HIV/AIDS in South Sudan past, present, and future: a model of resilience in a challenging context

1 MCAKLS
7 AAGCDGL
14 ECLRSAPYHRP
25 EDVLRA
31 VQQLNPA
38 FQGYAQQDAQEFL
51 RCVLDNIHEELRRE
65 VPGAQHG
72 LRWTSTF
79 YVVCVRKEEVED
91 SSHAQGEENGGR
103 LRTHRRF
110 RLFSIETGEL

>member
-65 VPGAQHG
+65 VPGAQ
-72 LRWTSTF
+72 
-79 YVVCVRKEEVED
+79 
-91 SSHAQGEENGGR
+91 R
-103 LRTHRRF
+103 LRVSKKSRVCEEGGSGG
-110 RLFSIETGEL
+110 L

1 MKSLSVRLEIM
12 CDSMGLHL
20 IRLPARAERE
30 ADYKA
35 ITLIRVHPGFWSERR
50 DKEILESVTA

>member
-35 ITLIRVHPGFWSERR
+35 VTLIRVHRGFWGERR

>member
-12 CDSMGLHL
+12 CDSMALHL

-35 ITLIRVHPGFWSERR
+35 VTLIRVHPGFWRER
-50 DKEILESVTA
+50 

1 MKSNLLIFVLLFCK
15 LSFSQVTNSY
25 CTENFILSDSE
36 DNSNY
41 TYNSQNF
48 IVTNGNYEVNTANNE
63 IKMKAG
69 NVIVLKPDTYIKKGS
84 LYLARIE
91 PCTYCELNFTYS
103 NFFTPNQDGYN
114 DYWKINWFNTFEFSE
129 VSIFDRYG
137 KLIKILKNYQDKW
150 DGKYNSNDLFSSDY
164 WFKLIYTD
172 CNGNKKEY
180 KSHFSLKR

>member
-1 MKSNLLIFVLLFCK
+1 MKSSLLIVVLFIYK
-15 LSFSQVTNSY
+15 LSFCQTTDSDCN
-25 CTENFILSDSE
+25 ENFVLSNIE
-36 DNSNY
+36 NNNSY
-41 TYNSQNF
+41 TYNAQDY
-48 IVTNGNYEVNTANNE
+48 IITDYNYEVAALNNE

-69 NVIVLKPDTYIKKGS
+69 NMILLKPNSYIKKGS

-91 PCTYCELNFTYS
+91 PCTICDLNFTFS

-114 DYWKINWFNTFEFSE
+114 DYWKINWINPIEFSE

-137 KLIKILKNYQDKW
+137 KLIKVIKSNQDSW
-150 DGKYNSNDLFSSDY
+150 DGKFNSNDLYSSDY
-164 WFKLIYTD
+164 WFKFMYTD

The Republic of South Sudan (RSS) is the newest state in the world which earned its independence on the 9th July 2011, following a peaceful secession from Sudan through a referendum in January 2011. In barely about 2.5 years after independence, the country ran into civil crisis starting on 15th December 2013, and refreshed in July 2016. The situation caused massive displacement and health systems disruption. The aim is to reflect on the HIV response in South Sudan despite the challenges of continued conflicts, displacement, and system disruption. Published data, as well as unpublished data available at the HIV Directorate in the Ministry of Health have been reviewed, including the HIV National Strategic plans, ANC sentinel Surveillance data, surveys and special studies, annual Health Management Information System cumulative reports from routine programmatic data (HTS, PMTCT, ART, TB/HIV, retention on care) and the UNAIDS spectrum data. The HIV epidemic in South Sudan is categorized as low and generalized (2.7%), with pockets of HIV concentration among key and vulnerable populations; who have a prevalence of 5% or more. The epidemic is thought to be widely variable across the country and geographically concentrated in the southern states of the greater Equatorial region formerly known as Western Equatoria with HIV prevalence of 6.8%, Central Equatoria 3.1%, and Eastern Equatoria 4.0%. The primary mode of infection is heterosexual exposure followed by mother-to-child transmission during pregnancy, at birth, and through breastfeeding. About 42% of the new HIV infections occurred mainly in clients of sex workers, while men and women involved in casual sexual relationships accounted for 14.5% of new infections. Female sex workers (FSWs) themselves only contributed to 11.2% of new HIV infections. Children born by HIV infected mothers accounted for 15.7%. In post conflict era in South Sudan, there is an urgent need for global initiative to conduct epidemiological studies about HIV. This will not only help peoples of South Sudan but will also increase our knowledge about how conflict and war can contribute in the spread of infectious diseases. Importantly, there are valuable lessons to learn from the South Sudan experience in terms of persistence and resilience during war and peace as HIV interventions continued to be implemented in a challenging context. Unless a strong health system is developed and sustained, building a sustainable HIV response will continue to be a challenge, and a lot more will be required.